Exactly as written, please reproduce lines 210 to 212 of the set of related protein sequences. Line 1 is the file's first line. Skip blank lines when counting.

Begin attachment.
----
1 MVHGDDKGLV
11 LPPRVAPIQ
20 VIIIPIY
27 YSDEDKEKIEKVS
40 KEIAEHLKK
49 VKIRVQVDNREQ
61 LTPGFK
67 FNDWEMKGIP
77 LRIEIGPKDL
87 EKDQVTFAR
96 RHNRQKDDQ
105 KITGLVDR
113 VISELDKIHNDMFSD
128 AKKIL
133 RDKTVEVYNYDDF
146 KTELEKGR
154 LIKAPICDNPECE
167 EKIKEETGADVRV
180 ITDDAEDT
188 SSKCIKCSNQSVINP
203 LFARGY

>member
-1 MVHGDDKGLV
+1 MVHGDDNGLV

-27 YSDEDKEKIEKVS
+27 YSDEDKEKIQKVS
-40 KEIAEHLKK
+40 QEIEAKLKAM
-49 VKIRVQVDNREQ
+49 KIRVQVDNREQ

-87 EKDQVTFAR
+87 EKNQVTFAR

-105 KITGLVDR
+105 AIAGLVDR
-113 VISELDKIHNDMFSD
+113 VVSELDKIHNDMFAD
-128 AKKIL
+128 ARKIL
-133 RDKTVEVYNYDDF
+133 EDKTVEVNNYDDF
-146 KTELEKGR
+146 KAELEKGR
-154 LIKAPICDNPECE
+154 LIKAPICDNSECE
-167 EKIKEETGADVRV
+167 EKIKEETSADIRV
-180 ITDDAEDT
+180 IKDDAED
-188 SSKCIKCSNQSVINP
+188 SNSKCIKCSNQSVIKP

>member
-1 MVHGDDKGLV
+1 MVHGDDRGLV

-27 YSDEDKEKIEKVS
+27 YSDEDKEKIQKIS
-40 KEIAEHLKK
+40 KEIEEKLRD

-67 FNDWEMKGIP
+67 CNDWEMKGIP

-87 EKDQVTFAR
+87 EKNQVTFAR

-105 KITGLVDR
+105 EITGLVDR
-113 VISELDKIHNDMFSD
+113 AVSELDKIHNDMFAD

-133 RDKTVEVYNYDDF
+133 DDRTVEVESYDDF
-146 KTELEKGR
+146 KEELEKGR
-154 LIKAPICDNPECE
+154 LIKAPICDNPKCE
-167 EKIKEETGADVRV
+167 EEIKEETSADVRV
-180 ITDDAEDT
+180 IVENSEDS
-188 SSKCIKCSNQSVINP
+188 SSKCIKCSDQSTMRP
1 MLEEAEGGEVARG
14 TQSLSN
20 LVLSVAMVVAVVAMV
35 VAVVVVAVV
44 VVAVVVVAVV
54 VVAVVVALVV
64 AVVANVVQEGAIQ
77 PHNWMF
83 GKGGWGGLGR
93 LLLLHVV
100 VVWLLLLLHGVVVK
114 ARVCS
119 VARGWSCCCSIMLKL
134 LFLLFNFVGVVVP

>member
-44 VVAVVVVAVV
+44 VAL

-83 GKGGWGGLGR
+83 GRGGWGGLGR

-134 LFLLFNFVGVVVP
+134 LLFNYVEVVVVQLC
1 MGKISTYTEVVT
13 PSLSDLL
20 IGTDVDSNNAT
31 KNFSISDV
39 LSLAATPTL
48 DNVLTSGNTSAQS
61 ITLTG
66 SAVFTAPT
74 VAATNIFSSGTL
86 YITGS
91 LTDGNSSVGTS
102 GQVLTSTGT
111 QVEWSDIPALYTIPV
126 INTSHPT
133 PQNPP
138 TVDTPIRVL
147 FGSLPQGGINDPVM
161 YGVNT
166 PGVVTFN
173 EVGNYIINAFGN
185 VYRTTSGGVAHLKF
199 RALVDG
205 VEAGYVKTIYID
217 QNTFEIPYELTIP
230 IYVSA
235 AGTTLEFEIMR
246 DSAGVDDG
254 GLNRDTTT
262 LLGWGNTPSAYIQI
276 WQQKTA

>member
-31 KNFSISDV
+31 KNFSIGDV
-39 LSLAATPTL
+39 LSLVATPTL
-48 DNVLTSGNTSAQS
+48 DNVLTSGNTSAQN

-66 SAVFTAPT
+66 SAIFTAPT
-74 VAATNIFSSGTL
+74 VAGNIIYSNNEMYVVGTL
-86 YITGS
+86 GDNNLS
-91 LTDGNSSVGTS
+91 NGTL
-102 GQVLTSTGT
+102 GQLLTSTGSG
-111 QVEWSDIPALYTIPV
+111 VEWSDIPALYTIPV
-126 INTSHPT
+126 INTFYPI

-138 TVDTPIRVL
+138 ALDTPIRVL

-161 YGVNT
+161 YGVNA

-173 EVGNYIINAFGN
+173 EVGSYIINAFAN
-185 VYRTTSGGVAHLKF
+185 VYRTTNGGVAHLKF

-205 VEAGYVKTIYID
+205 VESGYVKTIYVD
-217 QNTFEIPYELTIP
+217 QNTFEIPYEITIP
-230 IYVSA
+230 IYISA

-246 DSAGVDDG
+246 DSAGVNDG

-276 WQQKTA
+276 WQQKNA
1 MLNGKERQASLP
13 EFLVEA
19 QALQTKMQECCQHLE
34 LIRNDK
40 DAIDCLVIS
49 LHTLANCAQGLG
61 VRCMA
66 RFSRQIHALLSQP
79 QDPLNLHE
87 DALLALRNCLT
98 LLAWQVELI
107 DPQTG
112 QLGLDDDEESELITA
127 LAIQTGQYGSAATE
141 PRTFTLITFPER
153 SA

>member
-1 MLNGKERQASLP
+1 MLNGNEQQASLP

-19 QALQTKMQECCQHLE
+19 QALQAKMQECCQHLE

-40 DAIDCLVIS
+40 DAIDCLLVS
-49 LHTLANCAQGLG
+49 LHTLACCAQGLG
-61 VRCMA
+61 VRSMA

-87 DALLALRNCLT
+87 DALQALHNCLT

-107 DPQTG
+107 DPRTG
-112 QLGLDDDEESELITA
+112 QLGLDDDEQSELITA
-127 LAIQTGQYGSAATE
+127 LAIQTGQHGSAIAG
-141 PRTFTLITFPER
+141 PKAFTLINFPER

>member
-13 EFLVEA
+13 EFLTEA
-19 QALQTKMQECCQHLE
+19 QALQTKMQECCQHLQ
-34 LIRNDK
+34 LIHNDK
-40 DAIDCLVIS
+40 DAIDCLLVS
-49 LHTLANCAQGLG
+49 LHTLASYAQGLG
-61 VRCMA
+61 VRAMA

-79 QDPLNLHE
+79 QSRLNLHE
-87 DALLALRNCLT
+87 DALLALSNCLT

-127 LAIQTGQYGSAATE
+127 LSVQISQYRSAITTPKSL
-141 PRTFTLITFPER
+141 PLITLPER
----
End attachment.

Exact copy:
-34 LIRNDK
+34 LIHNDK
-40 DAIDCLVIS